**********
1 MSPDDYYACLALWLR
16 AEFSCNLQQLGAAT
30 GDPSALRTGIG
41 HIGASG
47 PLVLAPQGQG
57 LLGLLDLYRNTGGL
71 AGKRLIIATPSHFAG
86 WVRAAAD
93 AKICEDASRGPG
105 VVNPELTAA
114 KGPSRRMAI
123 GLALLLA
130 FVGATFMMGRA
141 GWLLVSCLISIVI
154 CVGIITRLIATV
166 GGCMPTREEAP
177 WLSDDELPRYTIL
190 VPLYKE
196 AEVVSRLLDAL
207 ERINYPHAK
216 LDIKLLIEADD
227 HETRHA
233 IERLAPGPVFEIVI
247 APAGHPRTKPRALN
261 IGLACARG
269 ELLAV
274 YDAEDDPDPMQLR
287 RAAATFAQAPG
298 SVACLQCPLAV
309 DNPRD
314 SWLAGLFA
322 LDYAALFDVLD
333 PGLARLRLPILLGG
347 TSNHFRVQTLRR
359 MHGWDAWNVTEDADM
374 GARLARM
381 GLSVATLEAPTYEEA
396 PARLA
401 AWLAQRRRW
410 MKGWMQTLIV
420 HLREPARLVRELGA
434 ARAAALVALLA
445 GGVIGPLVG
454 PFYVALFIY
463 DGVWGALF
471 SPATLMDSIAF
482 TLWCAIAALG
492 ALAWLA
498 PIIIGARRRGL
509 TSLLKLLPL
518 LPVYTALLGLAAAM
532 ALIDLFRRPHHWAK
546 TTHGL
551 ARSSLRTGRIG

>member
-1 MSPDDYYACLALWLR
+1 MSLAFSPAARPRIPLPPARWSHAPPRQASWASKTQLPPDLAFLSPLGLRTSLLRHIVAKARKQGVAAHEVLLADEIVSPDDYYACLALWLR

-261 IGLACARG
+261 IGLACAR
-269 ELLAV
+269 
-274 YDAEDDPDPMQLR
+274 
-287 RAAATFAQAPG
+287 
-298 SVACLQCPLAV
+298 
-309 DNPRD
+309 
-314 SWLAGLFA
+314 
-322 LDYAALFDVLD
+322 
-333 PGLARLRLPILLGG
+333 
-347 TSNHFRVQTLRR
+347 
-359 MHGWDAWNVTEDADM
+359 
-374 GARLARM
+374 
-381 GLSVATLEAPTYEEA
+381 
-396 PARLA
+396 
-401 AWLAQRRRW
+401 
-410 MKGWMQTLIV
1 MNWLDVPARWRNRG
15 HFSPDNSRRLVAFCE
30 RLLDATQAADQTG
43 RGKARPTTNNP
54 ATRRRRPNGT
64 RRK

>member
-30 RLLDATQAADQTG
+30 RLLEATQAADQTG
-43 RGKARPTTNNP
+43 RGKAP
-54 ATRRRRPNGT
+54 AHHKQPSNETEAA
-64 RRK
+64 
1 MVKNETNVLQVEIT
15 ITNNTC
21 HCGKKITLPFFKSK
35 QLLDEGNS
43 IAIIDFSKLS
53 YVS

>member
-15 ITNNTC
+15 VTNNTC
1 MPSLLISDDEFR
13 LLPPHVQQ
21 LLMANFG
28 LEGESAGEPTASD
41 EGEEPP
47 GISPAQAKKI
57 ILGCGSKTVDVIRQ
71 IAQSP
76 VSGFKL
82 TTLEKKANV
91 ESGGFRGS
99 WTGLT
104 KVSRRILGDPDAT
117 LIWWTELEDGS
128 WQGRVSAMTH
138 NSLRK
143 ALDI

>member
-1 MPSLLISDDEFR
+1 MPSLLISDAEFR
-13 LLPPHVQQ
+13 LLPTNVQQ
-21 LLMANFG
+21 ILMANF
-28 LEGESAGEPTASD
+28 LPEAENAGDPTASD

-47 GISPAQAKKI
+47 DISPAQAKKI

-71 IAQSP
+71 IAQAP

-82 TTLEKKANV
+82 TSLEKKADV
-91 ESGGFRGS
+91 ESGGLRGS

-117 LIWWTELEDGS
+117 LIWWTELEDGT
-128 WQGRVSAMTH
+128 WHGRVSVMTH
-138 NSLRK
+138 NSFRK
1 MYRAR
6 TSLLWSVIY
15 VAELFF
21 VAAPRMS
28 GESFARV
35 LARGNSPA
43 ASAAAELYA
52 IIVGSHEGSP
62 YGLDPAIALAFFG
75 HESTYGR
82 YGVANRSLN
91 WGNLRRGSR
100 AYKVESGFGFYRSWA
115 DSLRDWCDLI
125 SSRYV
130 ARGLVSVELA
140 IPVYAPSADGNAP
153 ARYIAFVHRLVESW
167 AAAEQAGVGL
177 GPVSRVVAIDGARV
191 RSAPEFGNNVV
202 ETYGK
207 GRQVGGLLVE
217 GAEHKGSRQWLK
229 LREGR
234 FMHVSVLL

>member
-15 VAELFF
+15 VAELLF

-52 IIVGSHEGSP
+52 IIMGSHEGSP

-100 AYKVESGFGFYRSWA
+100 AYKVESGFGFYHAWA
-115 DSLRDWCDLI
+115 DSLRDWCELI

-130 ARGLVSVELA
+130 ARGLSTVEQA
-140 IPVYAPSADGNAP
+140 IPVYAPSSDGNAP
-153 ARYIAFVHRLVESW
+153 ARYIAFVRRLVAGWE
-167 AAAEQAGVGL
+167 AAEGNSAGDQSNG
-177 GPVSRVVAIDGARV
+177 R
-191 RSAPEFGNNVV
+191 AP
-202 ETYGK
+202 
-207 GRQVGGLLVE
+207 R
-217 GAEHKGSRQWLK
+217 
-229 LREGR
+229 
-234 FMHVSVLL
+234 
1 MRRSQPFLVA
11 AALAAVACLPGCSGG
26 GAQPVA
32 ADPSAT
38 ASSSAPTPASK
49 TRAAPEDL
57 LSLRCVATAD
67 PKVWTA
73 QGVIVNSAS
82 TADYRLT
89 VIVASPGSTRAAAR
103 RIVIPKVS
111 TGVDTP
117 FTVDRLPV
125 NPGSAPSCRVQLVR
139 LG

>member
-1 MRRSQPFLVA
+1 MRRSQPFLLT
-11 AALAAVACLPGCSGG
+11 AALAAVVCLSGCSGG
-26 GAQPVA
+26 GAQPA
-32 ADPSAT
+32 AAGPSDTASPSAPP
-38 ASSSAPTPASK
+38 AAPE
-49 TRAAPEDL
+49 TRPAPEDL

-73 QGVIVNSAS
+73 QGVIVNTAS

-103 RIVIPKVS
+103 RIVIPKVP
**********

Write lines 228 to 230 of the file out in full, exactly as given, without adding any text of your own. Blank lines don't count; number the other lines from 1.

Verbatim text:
+1 MRRSQPFLLT
-11 AALAAVACLPGCSGG
+11 AALAAVVCLSGCSGG